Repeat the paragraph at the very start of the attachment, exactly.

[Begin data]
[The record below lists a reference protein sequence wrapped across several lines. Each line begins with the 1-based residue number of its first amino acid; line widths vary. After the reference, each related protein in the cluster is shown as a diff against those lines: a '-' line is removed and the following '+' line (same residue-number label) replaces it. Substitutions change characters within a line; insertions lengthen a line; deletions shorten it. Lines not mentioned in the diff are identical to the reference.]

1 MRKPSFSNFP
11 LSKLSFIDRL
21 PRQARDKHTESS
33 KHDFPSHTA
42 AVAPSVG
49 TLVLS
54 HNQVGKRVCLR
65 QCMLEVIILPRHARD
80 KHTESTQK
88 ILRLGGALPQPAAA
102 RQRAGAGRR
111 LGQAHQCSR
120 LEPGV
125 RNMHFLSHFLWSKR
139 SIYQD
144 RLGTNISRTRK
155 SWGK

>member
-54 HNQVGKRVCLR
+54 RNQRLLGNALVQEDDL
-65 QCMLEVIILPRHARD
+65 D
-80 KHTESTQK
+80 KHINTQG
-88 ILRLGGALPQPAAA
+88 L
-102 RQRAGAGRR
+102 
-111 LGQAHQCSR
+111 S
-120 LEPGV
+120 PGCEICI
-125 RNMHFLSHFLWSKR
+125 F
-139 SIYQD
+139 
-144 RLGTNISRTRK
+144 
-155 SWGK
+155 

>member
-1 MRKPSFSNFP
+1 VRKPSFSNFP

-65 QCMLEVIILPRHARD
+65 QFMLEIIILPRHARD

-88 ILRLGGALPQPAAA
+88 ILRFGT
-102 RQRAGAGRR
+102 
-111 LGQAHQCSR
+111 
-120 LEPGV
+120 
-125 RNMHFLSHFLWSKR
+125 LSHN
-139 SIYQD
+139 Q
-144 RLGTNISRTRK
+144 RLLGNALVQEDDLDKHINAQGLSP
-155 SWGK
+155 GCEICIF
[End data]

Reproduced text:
[The record below lists a reference protein sequence wrapped across several lines. Each line begins with the 1-based residue number of its first amino acid; line widths vary. After the reference, each related protein in the cluster is shown as a diff against those lines: a '-' line is removed and the following '+' line (same residue-number label) replaces it. Substitutions change characters within a line; insertions lengthen a line; deletions shorten it. Lines not mentioned in the diff are identical to the reference.]